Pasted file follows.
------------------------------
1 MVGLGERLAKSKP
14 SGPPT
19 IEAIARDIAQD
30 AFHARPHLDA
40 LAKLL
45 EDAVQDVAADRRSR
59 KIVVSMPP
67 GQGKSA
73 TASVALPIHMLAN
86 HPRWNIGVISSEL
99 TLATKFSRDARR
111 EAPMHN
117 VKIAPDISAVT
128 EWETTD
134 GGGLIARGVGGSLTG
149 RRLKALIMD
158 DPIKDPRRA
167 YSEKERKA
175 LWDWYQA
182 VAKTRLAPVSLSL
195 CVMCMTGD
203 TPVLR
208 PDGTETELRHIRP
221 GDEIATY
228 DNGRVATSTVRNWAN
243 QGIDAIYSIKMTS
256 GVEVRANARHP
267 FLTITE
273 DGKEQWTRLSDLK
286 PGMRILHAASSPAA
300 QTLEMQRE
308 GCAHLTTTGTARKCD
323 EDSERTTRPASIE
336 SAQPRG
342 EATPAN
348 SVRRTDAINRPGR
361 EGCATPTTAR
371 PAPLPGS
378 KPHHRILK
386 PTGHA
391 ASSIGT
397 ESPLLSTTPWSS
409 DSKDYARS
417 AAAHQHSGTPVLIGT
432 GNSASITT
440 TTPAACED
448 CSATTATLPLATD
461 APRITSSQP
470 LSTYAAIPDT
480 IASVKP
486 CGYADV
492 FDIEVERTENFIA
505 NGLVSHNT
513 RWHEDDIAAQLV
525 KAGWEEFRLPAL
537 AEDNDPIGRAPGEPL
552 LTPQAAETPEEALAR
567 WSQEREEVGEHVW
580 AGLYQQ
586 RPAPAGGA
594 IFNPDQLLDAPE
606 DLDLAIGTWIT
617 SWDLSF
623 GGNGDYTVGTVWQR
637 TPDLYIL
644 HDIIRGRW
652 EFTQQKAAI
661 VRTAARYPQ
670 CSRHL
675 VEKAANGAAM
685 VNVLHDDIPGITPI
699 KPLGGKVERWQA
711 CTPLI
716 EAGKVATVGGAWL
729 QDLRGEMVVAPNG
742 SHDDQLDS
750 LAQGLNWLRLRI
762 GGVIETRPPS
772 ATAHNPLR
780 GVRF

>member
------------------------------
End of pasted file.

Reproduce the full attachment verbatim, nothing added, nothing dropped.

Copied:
1 MVGLGERLAKSKP
14 SGPPT
19 IEAIARDIAQD
30 AFHARPHLDA
40 LAKLL
45 EDAVQDVAADRRSR
59 KIVVSMPP
67 GQGKSA
73 TASVALPIHMLAN
86 HPRWNIGVISSEL
99 TLATKFSRDARR
111 EAPMHN
117 VKIAPDISAVT
128 EWETTD
134 GGGLIARGVGGSLTG
149 RRLKALIMD
158 DPIKDPRRA
167 YSEKERKA
175 LWDWYQA
182 VAKTRLAPVSLSL
195 CVMCMTGD
203 TPVLR
208 PDGTETELRHIRP
221 GDEIATY
228 DNGRVATSTVRNWAN
243 QGIDAIYSIKMTS
256 GVEVRANARHP
267 FLTITE
273 DGKEQWTRLSDLK
286 PGMRILHAASSPAA
300 QTLEMQRE
308 GCAHLTTTGTARKCD
323 EDSERTTRPASIE
336 SAQPRG
342 EATPAN
348 SVRRTDAINRPGR
361 EGCATPTTAR
371 PAPLPGS
378 KPHHRILK
386 PTGHA
391 ASSIGT
397 ESPLLSTTPWSS
409 DSKDYARS
417 AAAHQHSGTPVLIGT
432 GNSASITT
440 TTPAACED
448 CSATTATLPLATD
461 APRITSSQP
470 LSTYAAIPDT
480 IASVKP
486 CGYADV
492 FDIEVERTENFIA
505 NGLVSHNT
513 RWHEDDIAAQLV
525 KAGWEEFRLPAL
537 AEDNDPIGRAPGEPL
552 LTPQAAETPEEALAR
567 WSQEREEVGEHVW
580 AGLYQQ
586 RPAPAGGA
594 IFNPDQLLDAPE
606 DLDLAIGTWIT
617 SWDLSF
623 GGNGDYTVGTVWQR
637 TPDLYIL
644 HDIIRGRW
652 EFTQQKAAI
661 VRTAARYPQ
670 CSRHL
675 VEKAANGAAM
685 VNVLHDDIPGITPI
699 KPLGGKVERWQA
711 CTPLI
716 EAGKVATVGGAWL
729 QDLRGEMVVAPNG
742 SHDDQLDS
750 LAQGLNWLRLRI
762 GGVIETRPPS
772 ATAHNPLR
780 GVRF

>member